In Attorney General Opinion 92-36 this office concluded that the Secretary of the Department of Elder Affairs was authorized to appoint a volunteer to serve as the “chief internal auditor” for the department. In Attorney General Opinion 76-188 this office noted that a critical feature of an agency relationship is the right of the principal to control the actions of the agent with regard to the details of the task to be accomplished. An agency relationship is created by consent of the parties and does not require consideration or compensation to the agent. Thus, that opinion concluded that volunteer private institutions acting on behalf of the Department of Health and Rehabilitative Services and subject to its monitoring and control were agents of the State of Florida in the administration of the swine flu vaccine.[6]

I note that in Attorney General Opinion 00-36 this office concluded that volunteers could not be used to issue citations for violations of the city’s shoreline protection ordinance, which establishes certain speed limits on the waterways within the city limits. Such a conclusion, however, was based upon an examination of the city ordinance that provided for enforcement by “every law enforcement agency in this state which enforces the laws of the state regulating the operation of vessels,” and section 327.70(1), Florida Statutes, which provides that Chapter 327 and Chapter 328 “shall be enforced by the Division of Law Enforcement of the Fish and Wildlife Conservation Commission and its officers, the sheriffs of the various counties and their deputies, and any other authorized law enforcement officer, all of whom may order the removal of vessels deemed to be an interference or a hazard to public safety, enforce the provisions of this chapter and chapter 328, or cause any inspections to be made of all vessels in accordance with this chapter and chapter 328.”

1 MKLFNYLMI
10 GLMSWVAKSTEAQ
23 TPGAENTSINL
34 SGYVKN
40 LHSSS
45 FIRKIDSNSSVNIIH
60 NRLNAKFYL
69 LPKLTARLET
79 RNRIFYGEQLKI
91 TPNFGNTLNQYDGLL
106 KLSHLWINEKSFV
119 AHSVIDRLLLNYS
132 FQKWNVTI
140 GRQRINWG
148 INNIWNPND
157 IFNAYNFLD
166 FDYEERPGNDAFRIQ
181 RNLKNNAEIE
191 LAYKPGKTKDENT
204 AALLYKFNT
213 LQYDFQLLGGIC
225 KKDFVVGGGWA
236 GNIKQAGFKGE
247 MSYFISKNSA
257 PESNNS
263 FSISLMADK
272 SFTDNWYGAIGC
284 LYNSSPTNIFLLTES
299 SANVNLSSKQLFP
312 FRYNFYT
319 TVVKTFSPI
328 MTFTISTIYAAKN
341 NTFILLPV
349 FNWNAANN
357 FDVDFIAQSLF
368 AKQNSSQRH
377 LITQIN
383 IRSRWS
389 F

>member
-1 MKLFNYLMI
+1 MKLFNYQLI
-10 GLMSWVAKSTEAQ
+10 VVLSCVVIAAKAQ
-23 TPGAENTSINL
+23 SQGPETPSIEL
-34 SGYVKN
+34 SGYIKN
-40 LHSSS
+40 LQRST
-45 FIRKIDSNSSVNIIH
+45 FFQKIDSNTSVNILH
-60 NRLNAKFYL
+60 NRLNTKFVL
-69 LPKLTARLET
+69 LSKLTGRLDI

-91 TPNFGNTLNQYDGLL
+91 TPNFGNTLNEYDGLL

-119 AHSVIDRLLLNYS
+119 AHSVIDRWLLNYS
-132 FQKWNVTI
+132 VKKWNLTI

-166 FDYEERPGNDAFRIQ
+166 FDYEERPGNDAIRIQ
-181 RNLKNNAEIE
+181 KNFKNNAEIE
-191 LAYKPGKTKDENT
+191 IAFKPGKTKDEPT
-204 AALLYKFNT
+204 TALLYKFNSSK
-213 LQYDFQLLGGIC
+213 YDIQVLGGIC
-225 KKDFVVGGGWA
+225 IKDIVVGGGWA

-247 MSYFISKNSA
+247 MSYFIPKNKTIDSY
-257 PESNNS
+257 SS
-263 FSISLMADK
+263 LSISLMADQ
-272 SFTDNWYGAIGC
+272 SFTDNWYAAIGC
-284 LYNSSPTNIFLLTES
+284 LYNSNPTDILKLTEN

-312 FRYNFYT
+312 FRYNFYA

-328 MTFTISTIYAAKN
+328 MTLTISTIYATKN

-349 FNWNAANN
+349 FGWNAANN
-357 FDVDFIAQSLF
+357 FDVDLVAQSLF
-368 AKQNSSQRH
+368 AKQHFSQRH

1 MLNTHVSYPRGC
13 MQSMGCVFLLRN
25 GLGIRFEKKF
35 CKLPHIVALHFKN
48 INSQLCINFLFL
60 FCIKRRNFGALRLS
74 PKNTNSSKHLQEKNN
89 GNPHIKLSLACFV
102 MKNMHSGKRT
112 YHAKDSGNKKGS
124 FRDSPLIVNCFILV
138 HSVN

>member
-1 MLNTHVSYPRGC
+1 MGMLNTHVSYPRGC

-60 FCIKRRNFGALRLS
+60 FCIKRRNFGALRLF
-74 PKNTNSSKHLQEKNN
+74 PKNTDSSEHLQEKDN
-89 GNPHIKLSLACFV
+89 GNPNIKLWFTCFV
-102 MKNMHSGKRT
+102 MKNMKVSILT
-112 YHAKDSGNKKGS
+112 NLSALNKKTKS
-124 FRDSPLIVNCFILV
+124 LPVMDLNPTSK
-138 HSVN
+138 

Thus, this office concluded that volunteers could not be used to enforce the municipal ordinance or those areas regulated by Chapters 327 and 328, Florida Statutes.

Presuming that, as was the case in Attorney General Opinion 00-36, neither the ordinances being enforced by volunteer code enforcement officers nor the underlying statutes do not specify who may enforce their provisions, I am of the opinion that volunteers may be designated pursuant to Chapter 162, Florida Statutes, as code enforcement officers to enforce the city’s code and ordinances.

Sincerely,

Richard E. Doran Attorney General

RED/tjw

[1] Section 162.01, Fla. Stat.
[2] Section 162.13, Fla. Stat.
[3] Section 162.06, Fla. Stat.
[4] Sections 162.06162.08, Fla. Stat.
[5] Cf., Op. Att’y Gen. Fla. 94-40 (1994) (code enforcement officer established under Ch. 162, Fla. Stat. is not an “officer” for purposes of the dual office holding prohibition in Art. II, section 5(a), Fla. Const.).
[6] Compare, Op. Att’y Gen. Fla. 86-65 (1986) concluding that volunteers transporting students and equipment to school activities who were not under the direction and control of the school board or the superintendent were not governmental employees or agents for purposes of s. 768.28, Fla. Stat.